I HAVE TO PROTECT MYSELF
at all costs!
PREVIOUS: Anger Categories (Part 4)
SITE: “Anger, Integrity & Cooperation” (6/5/12)
3. OTHER Anger-EXPRESSIONS (cont)
DIRECT cause: When we’re suddenly attacked, a primitive reaction is triggered of either fight / anger (need to be quick & hit hard) OR flight / fear (need speed & agility), with a boost of adrenaline giving power to muscles. When cornered, running away or giving in us usually judged by others as cowardly, so the initial fear reaction often becomes anger, allowing the defensive person to turn into the aggressor.
EXP: If Joe uses aggressive anger on a colleague & Sam reacts with
defensive anger, a loud argument is inevitable. Them if Sam switches to attacking Joe as a way to distract or get back at him, we get a see-saw effect, where the back-&-forthing becomes personal & the original point of the dispute is completely lost.
INDIRECT cause: On the other hand, wounded people who grew up being accused wrongly, made fun of, bullied…. tend to be automatically defensive, as a matter of course. Defensiveness (verbal or physical fists in the air) is used when feeling attacked – whether intended by someone or not – & comes from not being internally safe. It means we don’t experience the environment as benign & therefore react, as when:
• we feel compelled to protect our ego by justifying ourselves, as a way to push away feeling of guilt, insecurity, shame, or the fear that we really are wrong
• we take offense – too easily, too often – using anger to protect a ‘precious’ sensitive subject we have a vested interest in (a favorite person, prejudice or project….)
• we have an angry reaction to a button pushed, such as being accused wrongly, being ignored or made fun of, frustration, unfairness….
• we react to all communications are potentially ‘dangerous’ to our well-being (a bit of paranoia)
BTW: There is a climate of entitlement among many young people today, which some people assume represent self-esteem – but is not. An article by Fun Ming Chan notes: “….there are two variations of high self-esteem: one that is pure high self-esteem, & one that includes defensive behavior with an unrealistically positive manner. Researchers argue that it is defensiveness, not high self-esteem that was the cause of the negative behaviors,” referring to the talk given by Kathleen Hoffman and Traci Mann: “Understanding Negative Consequences of High Self-Esteem: The Role of Defensiveness.”
REALISTIC: This is when things are out of our control, such as when:
— a promise made to us is broken (we don’t get the raise)
— a hope that’s dashed (rain on the day we plan a picnic)
— there’s endless delay in reaching an important goal or need
— when something we looked forward to turns out not to be as good, attractive or satisfactory as expected…..
If any of these happen too often, from people or situations we depend on, we can become very depressed &/or angry. As children many of us were stuck with continually disappointing parents, so we’re more sensitive to even slight losses now. Unfortunately, ACoAs with this background tend to find & stay with PPT which repeat this patterns, instead of walking away & looking for more reliable options.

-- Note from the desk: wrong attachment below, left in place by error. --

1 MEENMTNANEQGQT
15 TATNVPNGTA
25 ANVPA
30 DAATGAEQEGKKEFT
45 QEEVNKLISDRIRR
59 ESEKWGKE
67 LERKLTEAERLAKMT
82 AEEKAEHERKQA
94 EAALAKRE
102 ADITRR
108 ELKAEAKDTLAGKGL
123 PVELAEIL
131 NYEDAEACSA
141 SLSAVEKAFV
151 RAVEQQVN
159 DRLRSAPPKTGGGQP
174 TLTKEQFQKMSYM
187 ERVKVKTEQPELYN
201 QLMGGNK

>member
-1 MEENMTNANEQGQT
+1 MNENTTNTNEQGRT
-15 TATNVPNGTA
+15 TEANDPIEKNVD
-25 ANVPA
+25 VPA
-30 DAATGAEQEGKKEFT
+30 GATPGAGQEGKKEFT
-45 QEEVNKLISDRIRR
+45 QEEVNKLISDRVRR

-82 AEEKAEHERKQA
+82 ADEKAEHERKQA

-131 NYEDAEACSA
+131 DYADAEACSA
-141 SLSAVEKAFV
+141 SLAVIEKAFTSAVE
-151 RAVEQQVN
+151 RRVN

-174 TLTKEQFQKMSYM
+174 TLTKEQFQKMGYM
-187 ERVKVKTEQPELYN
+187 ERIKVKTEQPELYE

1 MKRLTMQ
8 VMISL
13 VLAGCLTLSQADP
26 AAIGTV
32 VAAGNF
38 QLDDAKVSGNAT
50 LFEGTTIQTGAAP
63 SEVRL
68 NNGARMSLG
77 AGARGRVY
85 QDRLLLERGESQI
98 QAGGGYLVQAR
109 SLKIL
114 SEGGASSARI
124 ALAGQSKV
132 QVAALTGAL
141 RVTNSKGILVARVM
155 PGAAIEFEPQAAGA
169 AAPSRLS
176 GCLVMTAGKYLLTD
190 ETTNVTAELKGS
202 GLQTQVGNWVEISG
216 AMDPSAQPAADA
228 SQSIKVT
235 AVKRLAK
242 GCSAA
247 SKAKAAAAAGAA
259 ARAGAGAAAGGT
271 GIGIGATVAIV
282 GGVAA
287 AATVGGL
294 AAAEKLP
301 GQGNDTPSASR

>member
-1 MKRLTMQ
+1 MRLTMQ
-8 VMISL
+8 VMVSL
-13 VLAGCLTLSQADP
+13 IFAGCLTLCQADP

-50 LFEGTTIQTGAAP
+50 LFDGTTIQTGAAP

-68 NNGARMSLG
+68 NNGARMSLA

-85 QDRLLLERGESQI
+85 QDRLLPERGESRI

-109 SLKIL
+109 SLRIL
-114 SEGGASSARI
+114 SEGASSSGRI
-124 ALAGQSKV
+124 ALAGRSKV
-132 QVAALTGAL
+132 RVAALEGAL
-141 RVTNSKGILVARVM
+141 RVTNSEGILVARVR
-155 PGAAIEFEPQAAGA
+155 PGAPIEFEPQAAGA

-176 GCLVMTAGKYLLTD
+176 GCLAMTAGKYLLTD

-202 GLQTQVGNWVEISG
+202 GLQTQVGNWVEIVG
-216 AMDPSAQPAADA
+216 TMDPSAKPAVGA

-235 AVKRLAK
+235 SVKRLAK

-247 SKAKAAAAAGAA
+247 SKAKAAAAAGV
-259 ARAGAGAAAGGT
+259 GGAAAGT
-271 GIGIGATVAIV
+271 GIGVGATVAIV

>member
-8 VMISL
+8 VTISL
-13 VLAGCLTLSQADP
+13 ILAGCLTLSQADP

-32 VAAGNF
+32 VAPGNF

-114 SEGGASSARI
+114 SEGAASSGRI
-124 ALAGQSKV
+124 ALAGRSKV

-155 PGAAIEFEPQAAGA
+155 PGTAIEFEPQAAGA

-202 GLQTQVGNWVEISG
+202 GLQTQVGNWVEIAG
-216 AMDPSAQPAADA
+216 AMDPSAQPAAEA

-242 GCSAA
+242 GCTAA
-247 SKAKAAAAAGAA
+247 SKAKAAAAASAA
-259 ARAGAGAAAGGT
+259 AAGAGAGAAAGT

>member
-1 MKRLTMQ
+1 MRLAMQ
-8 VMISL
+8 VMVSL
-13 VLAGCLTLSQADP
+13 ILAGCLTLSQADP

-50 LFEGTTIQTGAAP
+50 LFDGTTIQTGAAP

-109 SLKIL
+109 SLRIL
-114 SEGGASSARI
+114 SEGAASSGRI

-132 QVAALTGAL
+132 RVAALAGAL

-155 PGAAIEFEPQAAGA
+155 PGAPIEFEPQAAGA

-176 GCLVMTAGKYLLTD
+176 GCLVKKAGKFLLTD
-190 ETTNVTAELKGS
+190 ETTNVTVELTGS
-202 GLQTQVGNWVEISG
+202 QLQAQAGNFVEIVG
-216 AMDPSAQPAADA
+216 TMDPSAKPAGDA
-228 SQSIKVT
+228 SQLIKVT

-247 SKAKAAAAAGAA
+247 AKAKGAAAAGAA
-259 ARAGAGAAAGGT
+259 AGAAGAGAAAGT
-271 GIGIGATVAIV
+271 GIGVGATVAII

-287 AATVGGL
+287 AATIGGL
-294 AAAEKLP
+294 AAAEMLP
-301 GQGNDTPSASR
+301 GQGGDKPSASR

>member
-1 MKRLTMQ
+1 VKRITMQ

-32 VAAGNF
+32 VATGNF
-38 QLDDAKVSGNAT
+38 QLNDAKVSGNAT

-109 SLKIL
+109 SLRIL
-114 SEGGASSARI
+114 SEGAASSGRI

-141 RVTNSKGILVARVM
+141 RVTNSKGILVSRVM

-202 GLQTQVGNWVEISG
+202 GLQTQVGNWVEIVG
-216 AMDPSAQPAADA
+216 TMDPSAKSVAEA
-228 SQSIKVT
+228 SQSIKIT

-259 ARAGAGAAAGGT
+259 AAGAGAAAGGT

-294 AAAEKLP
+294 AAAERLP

UNREALISTIC: This anger comes from an unmet expectation or wish:
— which was never verbalized & therefore not agreed to (Maria pictures & plans for a romantic event, assuming the Juan will fulfill the fantasy without having any idea what she’s hoping for! so he doesn’t, because he’s not normally romantic & legitimately not a mind-reader. That makes her very angry – at him, instead of taking responsibility for not asking.)
— which was verbalized but not agreed to (person A says WE are going to do or not do something, but person/group B is silent, which leads A to assume they agree, when B actually doesn’t, & so they don’t do it – or sabotage – what A expected)
• Unrealistic disappointment-anger can come from making judgments or assuming rules about how things should be done or not done, that are not met by a specific person or group we’re involved in. Judgments come —
— from a sense of moral superiority, as if we know what’s best for someone else (“No daughter of mine will even marry a ___ / Of course you’ll be better off going to that ___ / Our family only votes ____”)
— from a need to control our environment to feel safer (“Al-Anon meeting should always be helpful / the speaker should stick to the topic….”). Either way, it causes trouble for everyone.
This is a cold fire that started as accumulated anger toward someone or something the hater feels is totally evil & totally undeserving of compassion or forgiveness. They see themselves as innocent victims, & there may have been a time when they were – but may not be any more.
Their rage has never been processed & resolved, & in the form of obsessive resentment, it can go on forever. They vow to despise the offender, often thinking about ways to punish him/her, & sometimes they do.
If they can’t revenge themselves on the original perpetrator, they find other opportunities in the world to vent their bitterness. They create a world of enemies to fight, attacking with great vigor & enthusiasm. However, this hatred causes serious damage over time. Haters can’t let go or get on with life. Their become hard & miserable, in a narrow, rigid existence.
NEXT: Anger Categories (Part 6)